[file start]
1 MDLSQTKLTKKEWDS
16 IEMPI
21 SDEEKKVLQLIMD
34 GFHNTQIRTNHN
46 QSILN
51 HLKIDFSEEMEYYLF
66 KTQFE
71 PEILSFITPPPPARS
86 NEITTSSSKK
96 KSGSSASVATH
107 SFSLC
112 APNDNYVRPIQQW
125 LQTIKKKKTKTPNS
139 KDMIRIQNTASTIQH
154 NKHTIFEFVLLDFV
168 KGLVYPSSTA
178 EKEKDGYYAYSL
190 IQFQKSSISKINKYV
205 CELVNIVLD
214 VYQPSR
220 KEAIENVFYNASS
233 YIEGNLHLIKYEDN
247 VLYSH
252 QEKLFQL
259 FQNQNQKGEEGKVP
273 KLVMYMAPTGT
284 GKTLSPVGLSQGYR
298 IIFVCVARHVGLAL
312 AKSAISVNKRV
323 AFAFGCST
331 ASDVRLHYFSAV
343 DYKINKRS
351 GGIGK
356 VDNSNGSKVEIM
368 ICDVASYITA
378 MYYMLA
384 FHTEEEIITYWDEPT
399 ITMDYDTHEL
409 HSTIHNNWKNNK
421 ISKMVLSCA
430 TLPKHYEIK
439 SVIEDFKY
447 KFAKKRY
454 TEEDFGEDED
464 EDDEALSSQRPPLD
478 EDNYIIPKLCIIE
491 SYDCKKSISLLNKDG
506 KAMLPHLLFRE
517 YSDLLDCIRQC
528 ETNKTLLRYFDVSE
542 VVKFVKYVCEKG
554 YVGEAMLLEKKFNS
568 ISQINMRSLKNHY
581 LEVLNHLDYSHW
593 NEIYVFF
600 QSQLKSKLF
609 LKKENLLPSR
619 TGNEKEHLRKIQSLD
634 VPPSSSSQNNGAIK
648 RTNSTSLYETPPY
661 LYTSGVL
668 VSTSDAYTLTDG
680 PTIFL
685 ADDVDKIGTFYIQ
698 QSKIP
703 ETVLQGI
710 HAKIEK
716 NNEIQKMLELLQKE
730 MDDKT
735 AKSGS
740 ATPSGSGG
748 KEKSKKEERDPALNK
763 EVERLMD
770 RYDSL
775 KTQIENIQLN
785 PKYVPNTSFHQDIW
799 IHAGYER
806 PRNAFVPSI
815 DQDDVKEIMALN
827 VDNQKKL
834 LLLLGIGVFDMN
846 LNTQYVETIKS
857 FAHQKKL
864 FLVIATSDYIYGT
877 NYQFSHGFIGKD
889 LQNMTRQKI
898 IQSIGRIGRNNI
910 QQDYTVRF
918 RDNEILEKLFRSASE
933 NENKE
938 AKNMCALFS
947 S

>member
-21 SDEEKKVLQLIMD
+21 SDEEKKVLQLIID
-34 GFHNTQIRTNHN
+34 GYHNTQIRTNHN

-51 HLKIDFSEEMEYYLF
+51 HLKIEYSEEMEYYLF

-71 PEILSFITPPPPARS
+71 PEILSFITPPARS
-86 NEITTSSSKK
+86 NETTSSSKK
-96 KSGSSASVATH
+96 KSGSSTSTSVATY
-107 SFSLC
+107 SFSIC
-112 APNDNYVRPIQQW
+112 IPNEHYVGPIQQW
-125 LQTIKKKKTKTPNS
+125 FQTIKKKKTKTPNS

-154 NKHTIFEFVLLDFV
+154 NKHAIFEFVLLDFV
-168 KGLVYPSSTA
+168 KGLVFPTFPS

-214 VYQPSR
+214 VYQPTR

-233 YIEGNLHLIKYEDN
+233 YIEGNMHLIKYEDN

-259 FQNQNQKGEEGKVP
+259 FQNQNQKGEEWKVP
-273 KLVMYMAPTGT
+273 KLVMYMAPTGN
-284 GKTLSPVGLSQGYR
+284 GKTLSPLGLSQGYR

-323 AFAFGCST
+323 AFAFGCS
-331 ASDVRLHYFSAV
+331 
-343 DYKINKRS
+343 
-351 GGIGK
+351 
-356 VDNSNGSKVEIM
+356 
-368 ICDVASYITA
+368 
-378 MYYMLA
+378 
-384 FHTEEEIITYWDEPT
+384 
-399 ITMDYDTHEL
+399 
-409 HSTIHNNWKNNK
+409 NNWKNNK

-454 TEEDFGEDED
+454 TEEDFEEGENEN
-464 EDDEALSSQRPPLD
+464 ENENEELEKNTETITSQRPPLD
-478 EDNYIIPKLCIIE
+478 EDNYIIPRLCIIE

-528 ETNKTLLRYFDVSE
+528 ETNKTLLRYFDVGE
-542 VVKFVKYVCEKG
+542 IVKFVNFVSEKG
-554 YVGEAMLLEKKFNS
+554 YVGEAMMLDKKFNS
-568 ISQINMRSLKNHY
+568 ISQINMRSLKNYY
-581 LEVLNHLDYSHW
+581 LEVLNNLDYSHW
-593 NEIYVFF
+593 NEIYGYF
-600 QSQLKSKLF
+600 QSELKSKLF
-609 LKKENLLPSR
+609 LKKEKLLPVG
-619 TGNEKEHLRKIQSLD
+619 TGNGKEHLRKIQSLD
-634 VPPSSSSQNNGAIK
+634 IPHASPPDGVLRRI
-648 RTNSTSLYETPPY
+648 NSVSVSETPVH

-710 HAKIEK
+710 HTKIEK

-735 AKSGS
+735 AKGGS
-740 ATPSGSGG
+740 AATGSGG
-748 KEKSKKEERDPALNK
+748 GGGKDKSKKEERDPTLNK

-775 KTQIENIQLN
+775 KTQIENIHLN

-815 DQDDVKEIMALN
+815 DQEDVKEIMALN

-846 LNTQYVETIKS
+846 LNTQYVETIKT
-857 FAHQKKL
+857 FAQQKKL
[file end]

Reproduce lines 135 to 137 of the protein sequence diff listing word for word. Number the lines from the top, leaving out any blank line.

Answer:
+356 
-368 ICDVASYITA
+368 